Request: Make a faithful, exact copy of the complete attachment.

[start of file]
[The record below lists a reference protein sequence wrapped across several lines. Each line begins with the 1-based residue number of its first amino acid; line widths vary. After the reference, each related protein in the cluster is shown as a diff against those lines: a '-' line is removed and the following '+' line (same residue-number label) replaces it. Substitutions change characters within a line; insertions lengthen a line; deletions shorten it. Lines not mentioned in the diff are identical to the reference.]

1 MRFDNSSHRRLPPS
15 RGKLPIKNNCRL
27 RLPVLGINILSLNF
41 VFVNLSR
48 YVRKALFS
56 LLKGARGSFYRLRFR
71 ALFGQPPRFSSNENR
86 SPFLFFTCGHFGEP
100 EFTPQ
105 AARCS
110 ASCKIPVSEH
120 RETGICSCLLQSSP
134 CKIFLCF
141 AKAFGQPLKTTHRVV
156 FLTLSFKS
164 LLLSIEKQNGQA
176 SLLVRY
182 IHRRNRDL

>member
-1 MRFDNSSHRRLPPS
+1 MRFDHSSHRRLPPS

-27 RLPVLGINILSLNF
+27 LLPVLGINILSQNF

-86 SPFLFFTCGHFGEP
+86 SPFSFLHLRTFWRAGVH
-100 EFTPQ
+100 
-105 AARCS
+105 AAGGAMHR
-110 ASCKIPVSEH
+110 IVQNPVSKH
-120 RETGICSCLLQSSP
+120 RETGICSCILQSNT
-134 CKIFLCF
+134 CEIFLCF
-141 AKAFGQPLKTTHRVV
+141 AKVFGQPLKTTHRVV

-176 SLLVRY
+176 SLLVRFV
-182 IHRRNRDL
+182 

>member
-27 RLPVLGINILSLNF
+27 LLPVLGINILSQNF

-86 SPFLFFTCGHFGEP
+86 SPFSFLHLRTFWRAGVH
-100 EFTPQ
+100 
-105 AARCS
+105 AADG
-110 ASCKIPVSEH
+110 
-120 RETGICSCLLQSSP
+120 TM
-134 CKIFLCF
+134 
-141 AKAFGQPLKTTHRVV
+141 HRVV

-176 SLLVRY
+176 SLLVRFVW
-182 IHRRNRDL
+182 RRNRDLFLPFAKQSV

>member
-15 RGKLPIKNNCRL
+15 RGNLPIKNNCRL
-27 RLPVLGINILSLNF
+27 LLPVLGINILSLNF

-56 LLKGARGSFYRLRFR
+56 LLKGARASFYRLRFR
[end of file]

[The record below lists a reference protein sequence wrapped across several lines. Each line begins with the 1-based residue number of its first amino acid; line widths vary. After the reference, each related protein in the cluster is shown as a diff against those lines: a '-' line is removed and the following '+' line (same residue-number label) replaces it. Substitutions change characters within a line; insertions lengthen a line; deletions shorten it. Lines not mentioned in the diff are identical to the reference.]

1 MRFDNSSHRRLPPS
15 RGKLPIKNNCRL
27 RLPVLGINILSLNF
41 VFVNLSR
48 YVRKALFS
56 LLKGARGSFYRLRFR
71 ALFGQPPRFSSNENR
86 SPFLFFTCGHFGEP
100 EFTPQ
105 AARCS
110 ASCKIPVSEH
120 RETGICSCLLQSSP
134 CKIFLCF
141 AKAFGQPLKTTHRVV
156 FLTLSFKS
164 LLLSIEKQNGQA
176 SLLVRY
182 IHRRNRDL

>member
-1 MRFDNSSHRRLPPS
+1 MRFDHSSHRRLPPS

-27 RLPVLGINILSLNF
+27 LLPVLGINILSQNF

-86 SPFLFFTCGHFGEP
+86 SPFSFLHLRTFWRAGVH
-100 EFTPQ
+100 
-105 AARCS
+105 AAGGAMHR
-110 ASCKIPVSEH
+110 IVQNPVSKH
-120 RETGICSCLLQSSP
+120 RETGICSCILQSNT
-134 CKIFLCF
+134 CEIFLCF
-141 AKAFGQPLKTTHRVV
+141 AKVFGQPLKTTHRVV

-176 SLLVRY
+176 SLLVRFV
-182 IHRRNRDL
+182 

>member
-27 RLPVLGINILSLNF
+27 LLPVLGINILSQNF

-86 SPFLFFTCGHFGEP
+86 SPFSFLHLRTFWRAGVH
-100 EFTPQ
+100 
-105 AARCS
+105 AADG
-110 ASCKIPVSEH
+110 
-120 RETGICSCLLQSSP
+120 TM
-134 CKIFLCF
+134 
-141 AKAFGQPLKTTHRVV
+141 HRVV

-176 SLLVRY
+176 SLLVRFVW
-182 IHRRNRDL
+182 RRNRDLFLPFAKQSV

>member
-15 RGKLPIKNNCRL
+15 RGNLPIKNNCRL
-27 RLPVLGINILSLNF
+27 LLPVLGINILSLNF

-56 LLKGARGSFYRLRFR
+56 LLKGARASFYRLRFR